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    ...[though if it was a 'creative writing' course submission the tutor would be gnashing, tearing clumps of hair as the sun spilled past the curtains, cast warm rays that trailed over the pillow, shadows turned white as sheets of the bed, daytime had arrived and she stretched, her pyjamas ruffled like a riffle, everything in fact like something else, although in the next sentence like something else, again, like a, well, whatever, like a liking for an object or a metaphor stringing allusions, burned eyeballs across every universe ever...]
     
  12. Stammis
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    Stammis Contributing Member

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    So you prefer the original version?

    The sun shone brightly through her window, warming her cheek and gently waking her. She snugged in the bed, reluctant to get up; it had been a peaceful night, and a peaceful wakening.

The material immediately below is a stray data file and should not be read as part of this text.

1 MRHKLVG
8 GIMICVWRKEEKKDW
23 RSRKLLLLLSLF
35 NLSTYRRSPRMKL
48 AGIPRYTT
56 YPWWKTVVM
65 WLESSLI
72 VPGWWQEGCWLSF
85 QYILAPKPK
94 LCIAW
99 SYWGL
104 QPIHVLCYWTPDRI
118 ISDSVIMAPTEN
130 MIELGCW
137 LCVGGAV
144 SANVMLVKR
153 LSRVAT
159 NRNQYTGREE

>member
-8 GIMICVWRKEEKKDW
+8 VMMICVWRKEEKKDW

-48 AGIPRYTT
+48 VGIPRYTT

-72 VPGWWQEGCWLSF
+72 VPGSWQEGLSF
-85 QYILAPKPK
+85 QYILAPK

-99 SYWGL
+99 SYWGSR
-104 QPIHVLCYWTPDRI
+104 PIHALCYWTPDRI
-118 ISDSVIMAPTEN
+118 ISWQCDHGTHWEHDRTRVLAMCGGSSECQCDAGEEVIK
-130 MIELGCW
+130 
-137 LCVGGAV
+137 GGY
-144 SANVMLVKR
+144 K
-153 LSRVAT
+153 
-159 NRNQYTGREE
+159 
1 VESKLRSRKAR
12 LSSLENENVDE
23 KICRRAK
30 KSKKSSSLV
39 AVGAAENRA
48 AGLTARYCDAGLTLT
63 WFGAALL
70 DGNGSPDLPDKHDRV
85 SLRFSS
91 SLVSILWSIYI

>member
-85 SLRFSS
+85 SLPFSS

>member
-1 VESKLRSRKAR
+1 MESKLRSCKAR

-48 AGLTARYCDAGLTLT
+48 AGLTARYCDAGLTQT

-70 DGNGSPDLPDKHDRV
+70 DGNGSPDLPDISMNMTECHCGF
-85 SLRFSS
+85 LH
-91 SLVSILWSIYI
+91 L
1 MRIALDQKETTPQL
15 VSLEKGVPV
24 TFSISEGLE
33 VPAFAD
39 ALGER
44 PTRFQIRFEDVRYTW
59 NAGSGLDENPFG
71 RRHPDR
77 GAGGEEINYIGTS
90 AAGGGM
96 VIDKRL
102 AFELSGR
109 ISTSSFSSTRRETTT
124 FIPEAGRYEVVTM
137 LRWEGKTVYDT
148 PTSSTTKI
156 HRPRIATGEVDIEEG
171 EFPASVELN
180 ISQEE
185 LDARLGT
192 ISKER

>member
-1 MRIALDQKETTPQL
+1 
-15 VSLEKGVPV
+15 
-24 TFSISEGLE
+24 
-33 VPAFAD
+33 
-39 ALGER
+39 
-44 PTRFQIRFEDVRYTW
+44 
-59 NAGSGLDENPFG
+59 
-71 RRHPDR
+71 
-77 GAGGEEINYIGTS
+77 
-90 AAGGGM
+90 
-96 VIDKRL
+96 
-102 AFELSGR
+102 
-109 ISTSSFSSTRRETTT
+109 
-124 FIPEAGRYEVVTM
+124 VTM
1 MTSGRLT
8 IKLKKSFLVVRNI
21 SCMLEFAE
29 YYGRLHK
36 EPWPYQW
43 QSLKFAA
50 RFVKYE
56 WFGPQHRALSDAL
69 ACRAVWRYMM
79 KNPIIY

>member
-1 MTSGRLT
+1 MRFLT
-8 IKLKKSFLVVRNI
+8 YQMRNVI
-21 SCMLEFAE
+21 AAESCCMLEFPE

13. matwoolf
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    matwoolf Contributing Member Contributor

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    It's a little too 'received' - the [renowned] lovingly, hand-crafted daylight opening -

    though I'm all for bucking trends -

    though me - I write with my ears, rather than with my eyes, you see...umm, rhythm..

    [also] as to your adverbs - they tend to trip the reader's eye, instead send a reader hurtling into journey, scene, story without any distraction.